September 27, 2012

Native Americans Day 5: Southwest: Pueblo

Southwest: Pueblo
1. Review: We learned about the Apache tribe in the Southwest region last time. Today we will learn about another tribe in the Southwest, the Pueblo tribe. Remind students where the Southwest region is on the regional map.
2. Map Skills: Compare the regional map to the globe or map today and see what countries or states are in the Southwest region.
3. Discuss: Fill out the Tribes Chart after reading each section. Have the child listen closely to choose what word to put on the chart. Bold type words are good suggestions.
  • Habitat: The Pueblos lived in villages near rivers in the Southwest. This area covers what is now Utah and Colorado through Arizona and New Mexico into parts of Texas and California. The land varies between steep-walled canyons, plateaus, and sandy deserts. Rain is uncommon except during the rainy season which lasts about six weeks during the summer.
  • Homes: In their early history the Pueblos slept in natural caves and on cliffs. About the year 700 they began to build homes out of sand and adobe next to rivers. The homes, called pueblos, were also built on mesas, cliffs, and in canyons. The village was built around the kiva. The kiva was a round building with steps going up to the roof entrance. The men met in the kiva to discuss problems and to worship. The houses were owned by the women. Logs from long trees were used to support the roof. The outer walls were built first. Poles were then placed on top of the outer walls. Next willow branches were piled on the beams that supported the roof. A layer of grass and weeds followed then a layer of earth. Houses shared walls and were often stacked on top of each other. One’s porch was often the roof of the house below. Ovens were built on roofs. Doors and windows were small to keep out the heat. The Pueblos entered their homes by ladders through the roof. The ladders could be moved if enemies attacked.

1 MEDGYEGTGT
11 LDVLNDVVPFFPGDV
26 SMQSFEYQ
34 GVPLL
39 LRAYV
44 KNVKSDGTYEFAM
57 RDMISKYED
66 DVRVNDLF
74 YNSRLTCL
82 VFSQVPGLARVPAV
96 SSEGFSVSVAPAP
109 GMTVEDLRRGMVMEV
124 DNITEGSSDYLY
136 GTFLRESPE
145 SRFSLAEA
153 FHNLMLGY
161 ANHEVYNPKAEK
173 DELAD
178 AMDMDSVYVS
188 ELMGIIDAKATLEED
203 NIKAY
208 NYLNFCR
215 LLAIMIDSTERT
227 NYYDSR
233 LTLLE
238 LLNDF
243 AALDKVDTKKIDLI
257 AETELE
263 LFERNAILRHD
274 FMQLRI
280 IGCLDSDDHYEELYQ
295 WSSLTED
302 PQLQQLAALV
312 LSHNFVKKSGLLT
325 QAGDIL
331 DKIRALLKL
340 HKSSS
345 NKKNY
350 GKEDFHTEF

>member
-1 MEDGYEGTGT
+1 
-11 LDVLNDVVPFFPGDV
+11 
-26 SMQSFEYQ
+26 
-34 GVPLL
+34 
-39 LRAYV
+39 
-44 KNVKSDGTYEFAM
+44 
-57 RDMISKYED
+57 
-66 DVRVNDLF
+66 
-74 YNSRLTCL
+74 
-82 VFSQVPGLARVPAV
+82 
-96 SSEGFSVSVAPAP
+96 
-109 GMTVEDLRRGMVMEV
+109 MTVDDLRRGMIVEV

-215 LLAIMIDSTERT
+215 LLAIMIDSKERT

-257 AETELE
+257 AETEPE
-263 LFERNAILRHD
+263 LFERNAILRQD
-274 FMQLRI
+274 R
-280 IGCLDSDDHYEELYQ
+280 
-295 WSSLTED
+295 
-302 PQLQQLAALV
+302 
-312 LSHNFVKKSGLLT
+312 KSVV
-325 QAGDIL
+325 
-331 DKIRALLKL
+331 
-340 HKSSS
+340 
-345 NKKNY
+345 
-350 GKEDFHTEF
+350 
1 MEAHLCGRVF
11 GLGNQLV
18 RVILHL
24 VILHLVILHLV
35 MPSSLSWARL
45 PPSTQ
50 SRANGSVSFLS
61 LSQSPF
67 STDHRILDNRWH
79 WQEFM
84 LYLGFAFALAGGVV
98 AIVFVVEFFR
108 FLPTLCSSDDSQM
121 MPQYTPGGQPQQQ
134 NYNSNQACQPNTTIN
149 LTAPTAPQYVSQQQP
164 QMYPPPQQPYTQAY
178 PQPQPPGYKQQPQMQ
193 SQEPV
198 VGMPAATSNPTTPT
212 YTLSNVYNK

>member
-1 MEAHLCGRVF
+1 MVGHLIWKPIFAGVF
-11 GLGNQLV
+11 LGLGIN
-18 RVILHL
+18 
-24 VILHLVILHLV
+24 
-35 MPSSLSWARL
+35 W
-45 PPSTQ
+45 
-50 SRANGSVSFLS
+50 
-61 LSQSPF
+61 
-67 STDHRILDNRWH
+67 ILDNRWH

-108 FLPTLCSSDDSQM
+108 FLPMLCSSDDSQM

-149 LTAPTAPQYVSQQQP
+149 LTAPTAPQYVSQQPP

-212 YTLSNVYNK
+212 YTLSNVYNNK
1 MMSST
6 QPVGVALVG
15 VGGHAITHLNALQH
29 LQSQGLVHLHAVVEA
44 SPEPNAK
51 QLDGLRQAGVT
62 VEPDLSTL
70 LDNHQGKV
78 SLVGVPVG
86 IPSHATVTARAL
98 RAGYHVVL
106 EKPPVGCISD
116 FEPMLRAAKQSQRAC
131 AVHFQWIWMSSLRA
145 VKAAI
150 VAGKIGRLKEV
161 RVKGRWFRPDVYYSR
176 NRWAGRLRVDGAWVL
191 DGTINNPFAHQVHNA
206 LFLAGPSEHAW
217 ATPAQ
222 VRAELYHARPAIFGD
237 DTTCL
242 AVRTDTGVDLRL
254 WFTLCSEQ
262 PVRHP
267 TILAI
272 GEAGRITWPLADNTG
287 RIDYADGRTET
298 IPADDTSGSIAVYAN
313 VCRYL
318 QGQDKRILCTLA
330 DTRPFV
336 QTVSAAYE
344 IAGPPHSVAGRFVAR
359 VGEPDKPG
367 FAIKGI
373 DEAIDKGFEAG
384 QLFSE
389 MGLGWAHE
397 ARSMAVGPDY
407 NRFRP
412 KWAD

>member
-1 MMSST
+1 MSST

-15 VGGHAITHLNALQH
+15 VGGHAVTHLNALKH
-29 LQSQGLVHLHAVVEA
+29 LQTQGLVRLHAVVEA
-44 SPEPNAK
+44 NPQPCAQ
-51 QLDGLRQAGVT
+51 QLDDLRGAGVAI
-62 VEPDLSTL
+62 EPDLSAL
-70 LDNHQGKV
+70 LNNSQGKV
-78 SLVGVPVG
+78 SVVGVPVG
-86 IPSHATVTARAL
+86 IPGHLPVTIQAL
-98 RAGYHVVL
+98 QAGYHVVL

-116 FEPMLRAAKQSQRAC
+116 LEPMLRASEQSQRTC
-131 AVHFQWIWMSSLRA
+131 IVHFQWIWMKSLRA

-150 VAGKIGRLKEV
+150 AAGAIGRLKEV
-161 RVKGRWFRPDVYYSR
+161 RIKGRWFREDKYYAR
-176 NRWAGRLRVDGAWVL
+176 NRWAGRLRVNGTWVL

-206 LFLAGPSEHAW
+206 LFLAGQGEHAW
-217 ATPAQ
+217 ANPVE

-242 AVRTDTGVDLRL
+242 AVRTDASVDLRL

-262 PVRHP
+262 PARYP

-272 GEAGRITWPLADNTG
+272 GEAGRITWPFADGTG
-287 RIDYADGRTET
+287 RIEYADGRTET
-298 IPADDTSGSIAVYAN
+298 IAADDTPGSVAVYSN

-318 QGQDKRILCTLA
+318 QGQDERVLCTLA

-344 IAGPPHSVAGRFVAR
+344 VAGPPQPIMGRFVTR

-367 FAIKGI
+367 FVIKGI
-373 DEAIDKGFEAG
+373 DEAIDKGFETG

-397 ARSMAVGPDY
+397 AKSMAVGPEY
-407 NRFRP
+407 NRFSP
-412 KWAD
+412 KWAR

• Dress: The Pueblo men dressed in kilts of cotton. They wore ankle-high moccasins. Around their waists were branded cotton sashes. Rabbit-fur and turkey-feather robes were also wore. The women wore cotton or wool dresses with one shoulder free. They dressed in embroidered cotton or wool shawls and sashes. For warmth the women used wool robes and high moccasins boots.
  • Food: The Pueblos were mostly vegetarians, but they would eat meat when it was available. They hunted for small game such as rabbit, gopher, and squirrel. They also hunted large game such as deer, antelope, and mountain lions. They were farmers too. The main crop the Pueblo raised was corn. Corn consisted of eighty percent of their diet. Each community had a sun watcher to let everyone in the village know when to plant seeds and harvest the crops. To get water to their crops the Pueblo would sometimes go to the top of a snowy hill and roll a giant snowball to the village. They also used an irrigation system. The Pueblo shared fields in which they grew corn and squash, but they also grew individual family gardens. In the individual gardens, they raised other vegetables such as peppers, onions, chilies, and tobacco.